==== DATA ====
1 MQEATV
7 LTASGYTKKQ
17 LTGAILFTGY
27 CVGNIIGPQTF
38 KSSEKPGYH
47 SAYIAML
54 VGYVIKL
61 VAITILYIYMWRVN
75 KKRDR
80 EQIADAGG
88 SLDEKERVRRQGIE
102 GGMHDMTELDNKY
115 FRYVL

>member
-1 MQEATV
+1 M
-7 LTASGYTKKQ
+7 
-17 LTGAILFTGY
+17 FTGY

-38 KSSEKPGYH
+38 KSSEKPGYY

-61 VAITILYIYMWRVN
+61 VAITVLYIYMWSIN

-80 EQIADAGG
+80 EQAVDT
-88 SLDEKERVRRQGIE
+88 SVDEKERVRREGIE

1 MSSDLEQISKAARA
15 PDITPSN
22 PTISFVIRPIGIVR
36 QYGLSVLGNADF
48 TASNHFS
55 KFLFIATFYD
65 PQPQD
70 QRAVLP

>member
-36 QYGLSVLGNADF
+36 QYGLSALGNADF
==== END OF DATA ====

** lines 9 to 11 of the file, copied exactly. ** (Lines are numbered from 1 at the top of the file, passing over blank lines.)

75 KKRDR
80 EQIADAGG
88 SLDEKERVRRQGIE